It’s time we change the way we think and talk about accountability.
High performers are, by definition, accountable. Some are accountable by trait; that is, being accountable is a natural part of their emotional and mental make up. Others are accountable because they have learned to be so — for them it is a skill. Still others hold themselves accountable when they must — for them it is a discipline. Yet, all high performers have found a way to be accountable, “from the inside, out.”
I define accountability as: Taking personal responsibility to find ways to make things better, acting on it, and getting results.
This definition parallels my definition of an INPowered person.
The INPowered are those who, of their own free will, take positive action to improve themselves so they can make life better for themselves and for others.
There are five common elements to these two definitions
- It’s personal
- It’s proactive
- It’s performance driven
- It’s productive
- It’s purposeful
As you know, developing one’s personal brand is all the rage these days. Branding expert, Bruce Turkel, counsels us that the brand is not the logo or the promotional materials. He said your brand is what people say about you when you are not present.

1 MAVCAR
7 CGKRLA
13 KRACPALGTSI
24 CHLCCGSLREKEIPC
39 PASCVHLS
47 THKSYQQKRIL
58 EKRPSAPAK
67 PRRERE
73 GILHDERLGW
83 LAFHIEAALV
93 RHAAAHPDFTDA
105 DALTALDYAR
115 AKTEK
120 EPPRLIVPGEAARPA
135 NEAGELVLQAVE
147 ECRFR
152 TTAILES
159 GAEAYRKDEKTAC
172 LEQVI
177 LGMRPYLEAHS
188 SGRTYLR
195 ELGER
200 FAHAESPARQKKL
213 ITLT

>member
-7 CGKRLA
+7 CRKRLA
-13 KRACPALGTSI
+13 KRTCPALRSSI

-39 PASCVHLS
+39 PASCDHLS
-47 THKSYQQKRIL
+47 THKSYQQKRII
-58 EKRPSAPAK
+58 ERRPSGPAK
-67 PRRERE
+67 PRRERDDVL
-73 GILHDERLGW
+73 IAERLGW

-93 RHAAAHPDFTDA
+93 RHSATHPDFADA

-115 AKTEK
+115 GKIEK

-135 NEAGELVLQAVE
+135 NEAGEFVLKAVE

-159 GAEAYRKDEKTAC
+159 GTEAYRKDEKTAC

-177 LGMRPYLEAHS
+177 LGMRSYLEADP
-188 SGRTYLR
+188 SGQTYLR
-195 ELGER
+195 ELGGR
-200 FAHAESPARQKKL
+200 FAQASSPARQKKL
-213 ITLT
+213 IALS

It’s personal. Your brand evokes an emotional response from others. It’s how they experience you. INPowered people know this.
Consequently, the INPowered put themselves on the line with everything they say and do — even when no one is watching. The INPowered are driven from the inside, out.
The INPowered do not pass the buck, neither do they blame others for circumstances. The INPowered accept the situation for what it is and ask, “What’s the best way to respond?”
The accountable live in the present with an eye on the future. The assume they have permission to act. They continually focus on the possibilities to be found in solutions instead of being obsessed by mistakes and obstacles — what I call the, “Should’a, could’a, would’a,” excuse making.
The accountable benchmark current performance and look for ways to improve. High performers are never content to be as good today as they were yesterday. They are always finding ways to be just a little better in every aspect of their life. The INPowered know there is nothing holding them back.
Obstacles stimulate them to think differently about their circumstances and find ways around them. As they strive to reach their potential, they intuitively know they are actually increasing their potential. (See post, “Hope I never reach my potential.”)